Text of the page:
By Jim Schutze
By Rachel Watts
By Lauren Drewes Daniels
By Anna Merlan
By Lee Escobedo
It's about a woman risking everything--her career, her financial success, her reputation, even her health--because she must. In the end, after all the success and all the praise, Anthony claims, "I didn't know I could write until I finished Flanders."
At age 51, Patricia Anthony has an intense, sagacious stare that sometimes contrasts with the easygoing Texas twang that stretches the edges of her speech. The stare overtakes the twang when she discusses the limitations of sci-fi. She is not always charitable to--is sometimes downright dismissive of--the genre that made her name. "I'm too messy, too passionate for science fiction!" she declares.
Before everything--before her first publisher, Harcourt Brace, inaugurated its first (and now defunct) line of science-fiction hardcovers in 1993 just to showcase her novels; before the slobbering reviews from normally reticent sources such as The New York Times and Publisher's Weekly; and before her frustrating extended foreplay with one of the world's hottest filmmakers--Anthony was just a reader, a teacher, an observer from the sidelines. She didn't even begin writing until 1980.
She had spent the '70s traveling as an English professor with her then-husband--a man she now refers to as "Darth Vader"--and their two children. Her husband also taught English, and they wound up working together at universities in Brazil and Portugal.
They divorced in 1978, and Patricia landed in Dallas. The only fiction writing she'd done up to that point was as a kid in her native San Antonio, when she was "going through my science-fiction phase, as all kids do." She had submitted a couple of pieces to Amazing Stories written in long-hand on lined paper. As it happens, that was pretty much the last time she considered herself a serious sci-fi reader.
"The '70s were a big time for horror and thrillers," she recalls. "That's what I read before I started writing. One day I was sitting in the back yard catching some rays and reading Stephen King's The Stand. And I thought, 'I can do this; I'm an English professor.' It was blind egotism. Writers have to have that. You have to think you're good enough to write something that people not only want to read, but that editors will pay for."
She began earnestly, diligently writing short stories, then novels. She accrued a stack of rejection notes "two feet high," she recalls; if nothing else, she figured editors would remember her name from the rejection letters alone and wear down long enough to give her a shot. Eventually, it worked: She sold her first story in 1987, and over the next few years earned enough of a reputation to sell her first novel, Cold Allies, to Harcourt Brace in 1992. Indeed, they bought and published her first three books to introduce an ill-fated sci-fi line.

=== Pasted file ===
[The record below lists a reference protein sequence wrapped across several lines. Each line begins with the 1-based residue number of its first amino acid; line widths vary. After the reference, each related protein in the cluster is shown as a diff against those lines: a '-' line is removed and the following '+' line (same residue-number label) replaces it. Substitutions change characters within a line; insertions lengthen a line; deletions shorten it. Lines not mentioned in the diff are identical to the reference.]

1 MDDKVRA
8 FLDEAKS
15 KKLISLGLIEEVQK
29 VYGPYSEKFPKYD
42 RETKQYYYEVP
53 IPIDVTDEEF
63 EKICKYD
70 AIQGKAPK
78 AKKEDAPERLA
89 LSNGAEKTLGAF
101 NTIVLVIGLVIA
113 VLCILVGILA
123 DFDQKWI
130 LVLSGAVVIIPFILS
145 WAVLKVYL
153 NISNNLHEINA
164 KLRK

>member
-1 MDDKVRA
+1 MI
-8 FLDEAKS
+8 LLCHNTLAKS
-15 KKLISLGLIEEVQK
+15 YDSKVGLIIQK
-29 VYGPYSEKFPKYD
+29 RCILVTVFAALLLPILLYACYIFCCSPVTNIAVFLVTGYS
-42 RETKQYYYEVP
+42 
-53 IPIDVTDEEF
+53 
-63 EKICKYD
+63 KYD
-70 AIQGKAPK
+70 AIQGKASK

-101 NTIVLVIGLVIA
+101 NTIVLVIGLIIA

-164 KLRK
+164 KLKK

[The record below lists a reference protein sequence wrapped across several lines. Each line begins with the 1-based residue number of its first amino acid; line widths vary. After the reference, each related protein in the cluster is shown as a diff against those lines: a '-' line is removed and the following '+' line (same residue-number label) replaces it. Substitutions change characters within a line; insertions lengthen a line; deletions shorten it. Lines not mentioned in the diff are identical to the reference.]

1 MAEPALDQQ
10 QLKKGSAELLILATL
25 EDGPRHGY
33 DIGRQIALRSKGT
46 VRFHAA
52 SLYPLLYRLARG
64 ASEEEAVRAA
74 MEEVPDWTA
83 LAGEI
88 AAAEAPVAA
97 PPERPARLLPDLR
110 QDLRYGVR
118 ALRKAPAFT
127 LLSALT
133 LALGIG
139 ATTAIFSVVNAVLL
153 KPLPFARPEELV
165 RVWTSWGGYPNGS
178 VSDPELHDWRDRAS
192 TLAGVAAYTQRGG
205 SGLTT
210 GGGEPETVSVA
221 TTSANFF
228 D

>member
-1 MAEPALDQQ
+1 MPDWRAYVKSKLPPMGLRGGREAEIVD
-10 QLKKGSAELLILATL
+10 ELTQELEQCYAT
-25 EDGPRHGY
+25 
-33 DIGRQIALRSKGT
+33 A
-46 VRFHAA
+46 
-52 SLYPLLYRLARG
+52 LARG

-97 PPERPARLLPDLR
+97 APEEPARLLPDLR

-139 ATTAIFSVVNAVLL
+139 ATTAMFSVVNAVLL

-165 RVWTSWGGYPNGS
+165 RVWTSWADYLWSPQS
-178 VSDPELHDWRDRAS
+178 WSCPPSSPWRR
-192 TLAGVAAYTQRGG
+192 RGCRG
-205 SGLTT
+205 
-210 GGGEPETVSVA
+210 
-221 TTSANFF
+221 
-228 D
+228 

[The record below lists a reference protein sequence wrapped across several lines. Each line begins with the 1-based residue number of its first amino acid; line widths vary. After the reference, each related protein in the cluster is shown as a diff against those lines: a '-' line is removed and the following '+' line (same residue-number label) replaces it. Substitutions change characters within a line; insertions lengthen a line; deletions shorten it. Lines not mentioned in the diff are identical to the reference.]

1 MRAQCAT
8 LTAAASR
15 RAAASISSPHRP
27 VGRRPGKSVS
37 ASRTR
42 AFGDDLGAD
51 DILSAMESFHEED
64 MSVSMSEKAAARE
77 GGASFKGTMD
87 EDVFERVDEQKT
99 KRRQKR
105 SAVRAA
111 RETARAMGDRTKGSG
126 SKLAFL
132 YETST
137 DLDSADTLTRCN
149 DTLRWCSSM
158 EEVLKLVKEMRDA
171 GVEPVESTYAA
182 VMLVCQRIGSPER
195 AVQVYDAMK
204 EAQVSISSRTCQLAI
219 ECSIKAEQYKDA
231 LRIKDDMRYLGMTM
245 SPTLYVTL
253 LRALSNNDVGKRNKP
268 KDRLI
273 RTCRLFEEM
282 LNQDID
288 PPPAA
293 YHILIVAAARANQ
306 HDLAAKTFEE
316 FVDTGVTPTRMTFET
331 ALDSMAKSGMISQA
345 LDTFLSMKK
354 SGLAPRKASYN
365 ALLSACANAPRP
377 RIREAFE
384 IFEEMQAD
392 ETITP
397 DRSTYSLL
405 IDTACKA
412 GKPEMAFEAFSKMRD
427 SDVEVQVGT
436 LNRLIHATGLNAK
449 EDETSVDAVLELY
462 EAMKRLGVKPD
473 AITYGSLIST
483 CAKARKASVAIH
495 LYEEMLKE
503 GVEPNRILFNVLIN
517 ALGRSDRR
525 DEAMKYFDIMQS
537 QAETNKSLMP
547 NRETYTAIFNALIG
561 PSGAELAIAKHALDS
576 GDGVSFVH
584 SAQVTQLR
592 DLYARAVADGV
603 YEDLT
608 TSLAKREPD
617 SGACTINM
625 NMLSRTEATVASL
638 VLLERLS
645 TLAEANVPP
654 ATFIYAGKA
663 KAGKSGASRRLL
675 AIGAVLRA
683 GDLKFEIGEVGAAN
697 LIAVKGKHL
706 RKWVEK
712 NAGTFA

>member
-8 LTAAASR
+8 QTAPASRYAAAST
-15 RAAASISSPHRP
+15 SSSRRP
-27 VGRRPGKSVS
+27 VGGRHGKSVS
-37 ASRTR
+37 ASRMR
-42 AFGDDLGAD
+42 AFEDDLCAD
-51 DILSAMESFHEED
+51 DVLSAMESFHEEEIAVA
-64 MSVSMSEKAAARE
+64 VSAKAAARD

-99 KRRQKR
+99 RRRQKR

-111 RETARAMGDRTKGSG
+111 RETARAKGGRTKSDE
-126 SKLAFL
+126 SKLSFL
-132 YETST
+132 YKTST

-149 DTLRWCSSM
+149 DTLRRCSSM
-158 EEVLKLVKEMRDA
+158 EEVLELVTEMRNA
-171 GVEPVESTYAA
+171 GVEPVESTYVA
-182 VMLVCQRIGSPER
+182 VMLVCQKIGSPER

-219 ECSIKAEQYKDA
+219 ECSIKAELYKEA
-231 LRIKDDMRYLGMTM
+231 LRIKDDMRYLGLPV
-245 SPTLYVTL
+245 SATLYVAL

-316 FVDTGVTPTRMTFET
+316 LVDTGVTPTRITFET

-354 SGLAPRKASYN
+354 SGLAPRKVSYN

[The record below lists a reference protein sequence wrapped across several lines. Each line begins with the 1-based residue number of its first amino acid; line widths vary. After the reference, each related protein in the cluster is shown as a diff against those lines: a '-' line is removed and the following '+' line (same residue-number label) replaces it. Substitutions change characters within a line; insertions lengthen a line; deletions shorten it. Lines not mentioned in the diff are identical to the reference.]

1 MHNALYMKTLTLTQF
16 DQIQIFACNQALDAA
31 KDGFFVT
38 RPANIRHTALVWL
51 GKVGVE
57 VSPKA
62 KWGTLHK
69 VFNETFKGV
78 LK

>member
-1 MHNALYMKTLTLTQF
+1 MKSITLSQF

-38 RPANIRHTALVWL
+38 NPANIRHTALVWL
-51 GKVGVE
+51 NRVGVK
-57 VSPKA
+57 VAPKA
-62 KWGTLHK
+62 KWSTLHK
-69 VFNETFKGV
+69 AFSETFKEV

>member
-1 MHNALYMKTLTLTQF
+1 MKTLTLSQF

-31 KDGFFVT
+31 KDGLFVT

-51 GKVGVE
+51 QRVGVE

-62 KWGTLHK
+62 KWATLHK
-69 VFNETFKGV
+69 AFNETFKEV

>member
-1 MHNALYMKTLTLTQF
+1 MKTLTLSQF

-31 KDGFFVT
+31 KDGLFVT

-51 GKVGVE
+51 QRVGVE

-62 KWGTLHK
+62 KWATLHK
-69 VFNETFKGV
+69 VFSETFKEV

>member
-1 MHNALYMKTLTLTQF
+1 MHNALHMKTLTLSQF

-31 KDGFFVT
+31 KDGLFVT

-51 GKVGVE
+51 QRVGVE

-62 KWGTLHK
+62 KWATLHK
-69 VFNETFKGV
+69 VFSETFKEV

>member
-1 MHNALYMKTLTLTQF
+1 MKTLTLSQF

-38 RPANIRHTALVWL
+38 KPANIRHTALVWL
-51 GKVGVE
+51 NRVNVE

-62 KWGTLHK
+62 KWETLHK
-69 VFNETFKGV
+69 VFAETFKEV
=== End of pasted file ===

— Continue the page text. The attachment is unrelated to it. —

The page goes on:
But the question remains: Why did she start writing sci-fi, a genre so often associated with male authors?
"The best way I can answer it is to say I've always been fascinated with people facing the impossible, and a great way to explore that is through aliens," she explains. "I've always been charmed by ufology and accounts of alien sightings, which many sci-fi writers dismiss as ridiculous. They're interested in the 'science' part of it, and from that angle, it is silly. But I don't care whether it's scientifically provable that a woman in Nebraska saw a two-seater UFO outside her front door. I care that she believes it, and what it means to her."
Anthony describes the gulf that's always existed between her and traditional sci-fi--a chasm that widens every time Anthony releases a book--like this: "Let's say I'm telling a joke to the sci-fi community," she begins. "I start off with, 'An alien walks into a bar...' and they interrupt me: 'What does the alien look like?' The sci-fi community doesn't get my joke."
Indeterminate classifications. Metamor-phoses. Startling epiphanies. They not only describe Anthony's career, they are themes that pop up obsessively in Anthony's sci-fi--whether it's the healing intervention of a robot who helps an astronaut cope with his wife's tragic death in Conscience of the Beagle; or the are-they-angels-or-are-they-aliens? philosophical question at the heart of God's Fires, her story of an Inquisitor experiencing a crisis of faith during the Spanish Inquisition. It was God's Fires that threw down the gauntlet for sci-fi fans by putting the alien stuff in a pivotal but limited role. But hers are themes that become her defense when she starts talking about why she has abandoned sci-fi.
Wait a minute. Patricia Anthony has not abandoned sci-fi. She claims that from the beginning, she never really was sci-fi, at least not in that emotionally distant, sense-of-wonder, where-is-technology-taking-us? way. "I've always used aliens as a tool to talk about people," she says. "They put 'science fiction' on my books because they didn't know what else to call me."
Past reviews have spoken sotto voce about Anthony's awkward fit in the niche. The New York Times Book Review described Brother Termite as a "dark, moody, scary, imaginatively written novel" that is "suffused with poetry," but despite all the mentions of aliens who sleep in hives to absorb communal brain energy and alien-human DNA experiments, the Times reviewed it under the "Spies & Thrillers" section. Happy Policeman--her story of a cosmetic saleswoman's murder in a small Texas town that just happened to be isolated from the rest of the world by a race of aliens called the Torku--was included in the Times Book Review's "Science Fiction" section. But the critic described it as "more of a crisp police procedural" full of the "petty jealousies and rampant adulteries that bedevil small-town law enforcement" rather than a straight sci-fi triumph.